Chapter Eight: World War II and the Indonesian revolution

A great number of books have tackled events in Indonesia during World War II and its aftermath, though there is no single accessible overview.  On the experience of the Dutch who found themselves interred during the Japanese occupation, The Defining Years of the Dutch East Indies, 1942-1949, edited by Jan Krancher, contains personal recollections from many survivors.  But if you are seeking a more literary account, there are two remarkable memoirs: Ernest Hillen’s The Way of a Boy is a beautifully written and quietly devastating account of childhood years spent interred in Bandung, and was my source for the opening passage of this chapter. Laurens van der Post’s Night of the New Moon, meanwhile, is a slender account from a British prisoner of war, locked up on the other side of the same city.

Van der Post also wrote an account of his time serving in Java during the year that followed the Japanese surrender, The Admiral’s Baby.  A highly readable account of the British involvement in post-war Indonesia, including the Battle of Surabaya, is found in Forgotten Wars by Christopher Bayley and Tim Harper.

Aspects of the Indonesian revolution have been covered in any number of scholarly books, but two titles remain particularly significant, many decades after their publication: George McTurnan Kahin’s Nationalism and Revolution in Indonesia and Benedict Anderson’s Java in a Time of Revolution (which also contains useful potted biographies of most significant figures in the period as an appendix).

Chapter Nine: The Sukarno era

Sukarno’s rule is covered in all major histories.  A handy overview of covering everything from 1945 until the mid-1990s is Modern Indonesia by Robert Cribb and Colin Brown.

A colourful – if somewhat rose-tinted – account of life in the early years of Indonesian independence can be found in Flowering Lotus, a memoir by the young British teacher, Harold Forster, who worked at the country’s first university in Yogyakarta. This is where I found the first-hand accounts of the 1955 election.  It gives a strong impression of the optimism and informality of the era, with the president frequently dropping by at the university to hang out with the students and teachers.

A decade later everything had changed.  The ever-contentious events that ultimately brought Sukarno’s rule to an end have been discussed and dissected at length, but there are still no definitive answers.  The most accessible account of the events of the ‘30 September Movement’ itself comes from the American journalist John Hughes in The End of Sukarno (originally published as Indonesian Upheaval).  Hughes doesn’t do a great deal to question standard Indonesian accounts, but he was on hand at the time, and his version has the freshness of a direct observer.

There’s a radical contrast between the mainstream Indonesian narrative on the events of 1965/66, and the mainstream discourse on the same events from Western scholars – a discourse which began in earnest with Benedict Anderson and Ruth McVey’s A Preliminary Analysis of the October 1, 1965 Coup in Indonesia in 1971.  One of the best scholarly accounts is Pretext for Mass Murder by John Roosa.  Another more recent publication, which includes some ground-breaking work by Indonesian as well as foreign scholars, is The Contours of Mass Violence in Indonesia, 1965-68, edited by Douglas Kammen and Katherine McGregor.  None of these are particularly light reads, but it is a very serious subject.

Chapter Ten: The New Order

There are two big, accessible books dealing with the New Order.  Adam Schwartz’s A Nation in Waiting was originally published before the fall of Suharto, but the updated third edition covers the end of the regime.  If you’re looking for a somewhat lighter account of the same period, which also covers the events of 1998 in more detail, Theodore Friend’s Indonesian Destinies is enlivened by a sporadic first-person narrative.  Suharto himself gets a thorough biographical treatment from R.E. Elson in Suharto: A Political Biography.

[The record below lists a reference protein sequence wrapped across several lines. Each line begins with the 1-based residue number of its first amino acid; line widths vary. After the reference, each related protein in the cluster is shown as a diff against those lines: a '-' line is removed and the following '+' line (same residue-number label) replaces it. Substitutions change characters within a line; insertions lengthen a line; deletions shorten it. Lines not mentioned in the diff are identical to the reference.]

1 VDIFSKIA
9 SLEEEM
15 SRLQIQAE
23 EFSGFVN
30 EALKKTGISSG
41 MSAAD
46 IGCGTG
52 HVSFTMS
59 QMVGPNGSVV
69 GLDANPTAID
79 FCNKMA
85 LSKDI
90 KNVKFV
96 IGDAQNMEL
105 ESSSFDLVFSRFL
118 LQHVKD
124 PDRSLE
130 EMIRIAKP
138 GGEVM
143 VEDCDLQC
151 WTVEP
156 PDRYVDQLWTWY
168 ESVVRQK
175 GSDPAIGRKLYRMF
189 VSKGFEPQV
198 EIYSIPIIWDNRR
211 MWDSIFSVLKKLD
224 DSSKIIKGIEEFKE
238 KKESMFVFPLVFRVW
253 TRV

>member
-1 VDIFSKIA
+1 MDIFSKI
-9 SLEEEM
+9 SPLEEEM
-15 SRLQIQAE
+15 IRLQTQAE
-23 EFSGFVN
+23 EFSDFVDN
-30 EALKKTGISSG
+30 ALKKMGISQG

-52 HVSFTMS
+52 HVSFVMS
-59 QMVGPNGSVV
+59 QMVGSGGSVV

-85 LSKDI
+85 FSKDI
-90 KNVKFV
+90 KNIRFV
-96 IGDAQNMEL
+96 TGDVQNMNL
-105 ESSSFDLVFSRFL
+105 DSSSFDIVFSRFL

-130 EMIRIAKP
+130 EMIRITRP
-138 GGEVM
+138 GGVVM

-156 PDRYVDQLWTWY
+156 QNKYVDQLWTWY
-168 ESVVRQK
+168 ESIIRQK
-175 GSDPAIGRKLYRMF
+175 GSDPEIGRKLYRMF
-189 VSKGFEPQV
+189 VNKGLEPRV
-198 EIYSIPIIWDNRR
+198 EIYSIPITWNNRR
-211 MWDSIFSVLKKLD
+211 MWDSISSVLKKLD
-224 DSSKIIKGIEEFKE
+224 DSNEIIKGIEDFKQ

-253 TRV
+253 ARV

There are two excellent and highly readable books that throw light on life in Indonesia in the 1990s: Janet Steele’s Wars Within which deals with the New Order’s wrangling with the press, specifically the respected news weekly Tempo; and The Invisible Palace, by the late Jose Manuel Tesoro, a beautifully written, meticulously researched account of the murder of a local journalist in Central Java in 1996 – it is a book that deserves to be much more widely read.

A number of books cover the fall of Suharto, including the aforementioned Indonesian Destinies, and many of the contemporary news reports can still be found online.  A highly personal account of the period – including an unusual account of ethnic violence in Kalimantan – is In the Time of Madness by the British journalist Richard Lloyd Parry.  This book has drawn a peculiar degree of ire from some Indonesia specialists and long-time foreign residents, but it is very well written and makes for a good, if subjective, account of the fall of Suharto, and of the period surrounding the referendum in East Timor.  A similarly subjective account of East Timor’s bloody history, but this time from a journalist with a long and deep commitment to the place, is Irena Christalis’ Bitter Dawn.

On Indonesia in the 21st century a colourful, sprightly introduction is Indonesia, Etc. by Elizabeth Pisani.  This highly engaging book is written as a travelogue, but Pisani knows the country very well indeed, and she has many meaningful encounters on her journeys.

Indonesian Fiction

Indonesia has a vibrant literary tradition, but few of its novelists and poets are well-known outside of their home country.  This may in part be down to a lack of good translations of Indonesian novels – something which is now changing thanks to the brilliant work of the not-for-profit Lontar Foundation, which puts out English language editions of Indonesian classics, notable amongst with are Salah Asuhan, translated as Never the Twain, by Abdoel Moeis, and Sitti Nurbaya by Marah Roesli.